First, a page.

When “Jeopardy” host Alex Trebek announced in early March that he had stage 4 pancreatic cancer, the disease hit the public’s radar, triggering the usual mix of garbled information and fear. So, just what is the pancreas, and who is at risk of developing pancreatic cancer?
The pancreas is a gland that sits behind the stomach and produces hormones that regulate blood sugar and digestive enzymes. When the cells that make up the pancreas grow in an uncontrolled manner, this can develop into pancreatic cancer.
Rare but DeadlyUnfortunately, pancreatic cancer is on the rise. By some estimates, as soon as next year it may become the second leading cause of cancer death in the U.S., after lung cancer. However, the disease is still relatively rare: 56,770 new cases are expected in 2019, accounting for approximately 3 percent of all cancers. In comparison, 271,270 new breast cancers, 228,150 new lung and bronchus cancers, and 145,600 new colorectal cancers are expected in 2019.
But the problem is that the symptoms of pancreatic cancer, which include weight loss, dark urine and abdominal pain, do not usually appear until the later stages, making it quite difficult to treat. Eighty percent of all cases are diagnosed at an advanced stage, and at that point there is only approximately an eight percent chance of surviving for another five years.
Risk Factors The main risk factors for pancreatic cancer include older age, tobacco use, heavy alcohol use, and obesity. Approximately 10 percent of pancreatic cancers appear to be hereditary and run in families. Importantly, people at the highest risk may be candidates for pancreatic cancer screening.
Those considered to be at high risk include people who have two or more close blood relatives affected by pancreatic cancer (what’s known as a significant family history), and people who carry certain inherited genetic mutations associated with the disease. (Some folks fit in both of those categories.)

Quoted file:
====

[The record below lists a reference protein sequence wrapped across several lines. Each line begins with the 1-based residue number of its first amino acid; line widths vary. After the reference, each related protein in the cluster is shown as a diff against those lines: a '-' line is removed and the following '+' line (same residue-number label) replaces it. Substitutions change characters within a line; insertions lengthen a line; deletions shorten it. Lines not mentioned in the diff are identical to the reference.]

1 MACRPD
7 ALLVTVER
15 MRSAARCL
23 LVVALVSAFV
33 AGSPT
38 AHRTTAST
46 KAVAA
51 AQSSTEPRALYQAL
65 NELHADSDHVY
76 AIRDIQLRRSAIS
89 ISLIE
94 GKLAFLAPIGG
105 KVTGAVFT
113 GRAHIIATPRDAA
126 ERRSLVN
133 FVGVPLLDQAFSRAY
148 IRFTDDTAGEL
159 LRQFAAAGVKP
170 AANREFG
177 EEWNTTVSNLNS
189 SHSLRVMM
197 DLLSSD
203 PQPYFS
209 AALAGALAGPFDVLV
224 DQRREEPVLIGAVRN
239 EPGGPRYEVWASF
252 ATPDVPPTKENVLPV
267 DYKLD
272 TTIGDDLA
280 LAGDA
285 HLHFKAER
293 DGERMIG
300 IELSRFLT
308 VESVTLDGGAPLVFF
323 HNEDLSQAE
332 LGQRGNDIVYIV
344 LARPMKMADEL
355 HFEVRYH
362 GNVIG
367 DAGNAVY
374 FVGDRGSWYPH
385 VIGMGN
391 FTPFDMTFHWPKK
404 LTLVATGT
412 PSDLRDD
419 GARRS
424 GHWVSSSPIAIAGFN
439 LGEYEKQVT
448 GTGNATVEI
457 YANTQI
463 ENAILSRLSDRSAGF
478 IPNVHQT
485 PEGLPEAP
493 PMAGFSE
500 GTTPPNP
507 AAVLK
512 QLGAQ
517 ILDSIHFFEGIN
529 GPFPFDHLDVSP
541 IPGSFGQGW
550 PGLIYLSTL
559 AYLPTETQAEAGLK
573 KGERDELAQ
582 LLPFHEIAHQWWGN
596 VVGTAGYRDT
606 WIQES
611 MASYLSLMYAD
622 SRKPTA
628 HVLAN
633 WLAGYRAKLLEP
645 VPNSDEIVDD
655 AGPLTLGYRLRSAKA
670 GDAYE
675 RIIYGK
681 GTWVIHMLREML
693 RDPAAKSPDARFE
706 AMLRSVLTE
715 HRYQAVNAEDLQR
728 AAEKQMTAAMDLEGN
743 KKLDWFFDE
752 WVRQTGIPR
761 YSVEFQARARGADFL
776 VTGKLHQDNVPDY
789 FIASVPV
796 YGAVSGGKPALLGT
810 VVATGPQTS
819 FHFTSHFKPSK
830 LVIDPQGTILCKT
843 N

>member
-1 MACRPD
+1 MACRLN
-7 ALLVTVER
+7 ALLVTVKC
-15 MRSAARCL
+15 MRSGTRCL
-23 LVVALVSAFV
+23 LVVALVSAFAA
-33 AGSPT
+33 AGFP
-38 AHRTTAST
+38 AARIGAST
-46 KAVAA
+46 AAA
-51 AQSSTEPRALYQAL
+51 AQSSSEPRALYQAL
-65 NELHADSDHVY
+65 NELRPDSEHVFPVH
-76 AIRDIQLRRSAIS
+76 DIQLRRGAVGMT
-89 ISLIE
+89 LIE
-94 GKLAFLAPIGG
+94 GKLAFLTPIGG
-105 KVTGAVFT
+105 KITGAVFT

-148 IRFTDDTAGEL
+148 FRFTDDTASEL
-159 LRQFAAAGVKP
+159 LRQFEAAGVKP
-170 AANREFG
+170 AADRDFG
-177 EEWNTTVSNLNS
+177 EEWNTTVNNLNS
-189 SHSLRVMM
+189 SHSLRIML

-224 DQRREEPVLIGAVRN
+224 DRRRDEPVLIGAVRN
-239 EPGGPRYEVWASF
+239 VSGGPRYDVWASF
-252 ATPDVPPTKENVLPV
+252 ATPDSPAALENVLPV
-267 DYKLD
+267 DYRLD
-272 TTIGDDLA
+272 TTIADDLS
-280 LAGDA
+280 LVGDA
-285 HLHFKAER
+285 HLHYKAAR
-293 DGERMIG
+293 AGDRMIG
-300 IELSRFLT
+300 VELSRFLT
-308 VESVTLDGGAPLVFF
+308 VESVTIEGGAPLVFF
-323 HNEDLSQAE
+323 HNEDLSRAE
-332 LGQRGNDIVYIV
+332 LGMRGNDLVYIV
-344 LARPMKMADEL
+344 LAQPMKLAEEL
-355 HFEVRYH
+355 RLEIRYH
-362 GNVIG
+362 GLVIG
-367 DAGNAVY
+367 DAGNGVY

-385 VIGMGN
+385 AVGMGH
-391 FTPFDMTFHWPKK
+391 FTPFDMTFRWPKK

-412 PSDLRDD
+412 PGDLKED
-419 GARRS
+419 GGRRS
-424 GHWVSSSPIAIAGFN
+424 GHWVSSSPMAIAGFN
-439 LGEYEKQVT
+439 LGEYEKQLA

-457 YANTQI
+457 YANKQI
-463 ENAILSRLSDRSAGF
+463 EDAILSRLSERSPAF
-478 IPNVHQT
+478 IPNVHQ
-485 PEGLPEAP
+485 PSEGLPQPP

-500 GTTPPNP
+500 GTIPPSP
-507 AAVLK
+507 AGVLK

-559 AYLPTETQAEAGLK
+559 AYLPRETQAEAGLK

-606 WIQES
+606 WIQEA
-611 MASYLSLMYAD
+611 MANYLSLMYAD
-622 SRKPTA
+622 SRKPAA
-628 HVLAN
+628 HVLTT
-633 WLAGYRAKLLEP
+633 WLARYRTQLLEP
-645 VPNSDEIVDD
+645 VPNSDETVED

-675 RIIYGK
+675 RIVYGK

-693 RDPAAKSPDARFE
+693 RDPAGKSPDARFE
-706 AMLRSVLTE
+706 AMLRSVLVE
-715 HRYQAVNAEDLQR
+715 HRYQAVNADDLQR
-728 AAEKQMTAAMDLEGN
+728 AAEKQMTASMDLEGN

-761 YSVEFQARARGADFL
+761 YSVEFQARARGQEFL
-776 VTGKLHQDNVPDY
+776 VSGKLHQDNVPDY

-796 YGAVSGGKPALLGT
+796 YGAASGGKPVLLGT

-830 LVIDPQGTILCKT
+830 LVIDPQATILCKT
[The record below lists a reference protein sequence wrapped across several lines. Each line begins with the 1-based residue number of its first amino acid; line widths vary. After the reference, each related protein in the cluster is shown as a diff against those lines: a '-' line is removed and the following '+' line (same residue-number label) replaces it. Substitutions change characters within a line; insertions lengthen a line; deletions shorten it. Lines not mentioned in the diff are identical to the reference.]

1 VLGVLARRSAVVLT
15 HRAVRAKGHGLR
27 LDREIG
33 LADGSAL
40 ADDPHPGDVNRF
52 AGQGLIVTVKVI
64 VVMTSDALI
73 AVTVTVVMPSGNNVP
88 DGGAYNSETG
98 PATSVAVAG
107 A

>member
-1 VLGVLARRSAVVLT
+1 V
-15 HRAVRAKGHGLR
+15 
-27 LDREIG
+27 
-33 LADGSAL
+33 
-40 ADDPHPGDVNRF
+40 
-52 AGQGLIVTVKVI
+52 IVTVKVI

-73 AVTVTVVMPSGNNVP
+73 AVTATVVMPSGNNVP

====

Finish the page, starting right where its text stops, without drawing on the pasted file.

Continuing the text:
Several genes have been linked with an increased risk of developing pancreatic cancer. These include the BRCA1 and BRCA2 genes, well known for their association with breast and ovarian cancer, and the so-called mismatch repair genes that cause Lynch syndrome, a condition better known for its association with colon and endometrial cancers.
Mutations in BRCA1 and BRCA2 can be found in up to 2.5 percent of those of Ashkenazi Jewish ancestry. Therefore, typically, when a patient comes to my office, I first take a family history going back three generations to identify cancers in the family (and the age of onset) to see if there is a suggestion of a hereditary cancer syndrome in the family. We then make a joint decision on whether to do genetic testing, and whether other family members should also consider such testing.
Screening Options Once we have information about genetic risk, we can talk about whether someone is a candidate for pancreatic cancer screening. Even without doing genetic testing, some people with multiple affected family members (such as a mother and maternal grandfather) may be candidates for screenings. Current consensus-based guidelines suggest that those at the highest risk may consider annual screening, with either magnetic resonance imaging (MRI) or endoscopic ultrasound (EUS).
DNA testing also has the potential to help patients with pancreatic cancer. Recent studies have found that from 4 to 20 percent of pancreatic cancer patients carry mutations that can be passed down to other generations. Identifying these mutations can help patients fight pancreatic cancer, because they might respond differently to certain chemotherapy protocols and other targeted treatment therapies that are now being used for some of the BRCA1/2 mutation carriers, as well as Lynch syndrome patients. It can also provide critical information to a patient’s family members who are considering genetic testing and/or screening for other cancers.
Possible Diabetes Connection?Some new research suggests that diabetes, including type 2, may also be a risk factor for, and a consequence of, pancreatic cancer. A recent study from the Mayo Clinic found that some pancreatic cancer patients had elevated fasting blood sugar levels, a marker of diabetes, three years prior to their cancer diagnosis. Researchers are now interested in whether a new diagnosis of diabetes should trigger a workup for pancreatic cancer. That said, the vast majority of cases of type 2 diabetes, which is on the rise in the U.S., are not related to pancreatic cancer; more studies are needed to determine which newly diagnosed diabetes patients should be evaluated for the disease.
If you think you may be at increased risk for pancreatic cancer, be it a family disease or the recent onset of diabetes, be sure to keep an eye open for these symptoms:
• Jaundice (yellowing of the eyes and skin)
• Abdominal pain
• Dark urine
• Light-colored stools
• Weight loss
If you have any of these symptoms, please speak with your doctor. If you are concerned about your risk factors, especially if there is a family history of pancreatic cancer, don’t hesitate to ask us about genetic testing and whether you may be a candidate for pancreatic screening.
Aimee Lucas, MD, MS is an associate professor of medicine in the Division of Gastroenterology at The Mount Sinai Hospital